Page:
NASCAR America: Dog days of summer can challenge teams in many ways
Today is the first day of summer and Dale Earnhardt Jr. knows better than most how hot temperatures can change a driver’s season.
The dog days of summer 2004 contributed to the breakup of Junior’s team.
“If the car’s not running well, the driver’s got to bite his tongue,” Earnhardt said. “If he doesn’t bite his tongue, he gets snappy at the team. The team gets frustrated. A team can literally unravel as the season goes. Me and Tony (Eury) Jr., Tony (Eury) Sr. won six races in 2004 going into the playoffs and we split up at the end of the year because we were so upset and mad at each other at the end of the season. The heat can do that.”
Being trapped inside the car in unbearable heat takes a toll on the driver – but it also wears on the crew.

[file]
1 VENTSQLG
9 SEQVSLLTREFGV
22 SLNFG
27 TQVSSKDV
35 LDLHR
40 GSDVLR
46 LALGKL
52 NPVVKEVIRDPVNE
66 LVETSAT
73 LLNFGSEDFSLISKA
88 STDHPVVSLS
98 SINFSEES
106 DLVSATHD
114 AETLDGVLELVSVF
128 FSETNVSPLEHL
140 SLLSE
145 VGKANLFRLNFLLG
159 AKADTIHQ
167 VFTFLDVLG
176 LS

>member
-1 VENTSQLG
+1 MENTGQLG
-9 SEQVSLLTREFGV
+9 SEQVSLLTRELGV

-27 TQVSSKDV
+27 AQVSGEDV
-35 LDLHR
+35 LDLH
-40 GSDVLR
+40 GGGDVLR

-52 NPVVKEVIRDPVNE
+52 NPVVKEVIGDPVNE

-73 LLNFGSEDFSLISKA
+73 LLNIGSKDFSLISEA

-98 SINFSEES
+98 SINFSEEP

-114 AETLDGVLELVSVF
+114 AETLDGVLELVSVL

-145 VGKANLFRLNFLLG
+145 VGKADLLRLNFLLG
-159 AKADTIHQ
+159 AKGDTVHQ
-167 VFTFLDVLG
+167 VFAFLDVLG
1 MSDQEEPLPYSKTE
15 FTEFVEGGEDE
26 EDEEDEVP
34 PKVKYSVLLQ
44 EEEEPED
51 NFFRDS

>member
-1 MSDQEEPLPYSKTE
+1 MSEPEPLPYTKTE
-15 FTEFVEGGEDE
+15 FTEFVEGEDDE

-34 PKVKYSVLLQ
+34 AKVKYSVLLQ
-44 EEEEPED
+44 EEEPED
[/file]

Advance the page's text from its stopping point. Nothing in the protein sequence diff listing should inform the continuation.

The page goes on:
“I don’t think it translates well over to the public how hot it is throughout the weekend in the summer races. The humidity in Michigan – it’s a 120, 130 degrees inside the cars. The crews are dealing with this heat in the garage during practice.”
Critical moments exacerbated by heat in the next five races might very well decide who wins and loses the championship once the cooler temperatures of fall arrive.
“If you’re not running well – you’re inside that car during practice. You can’t get out, they’re making a change and sending you back out. You’re sweating, you’re miserable, the car’s not responding. If you say the wrong thing, it can set the tone for the entire weekend.”
And the entire season, like it did for Earnhardt in 2004.
“For drivers that can handle that kind of heat and handle that frustration when things aren’t quite right, those guys will excel and not stub their toe, not make those mistakes going into the playoffs,” Earnhardt said.
For more, watch the video above.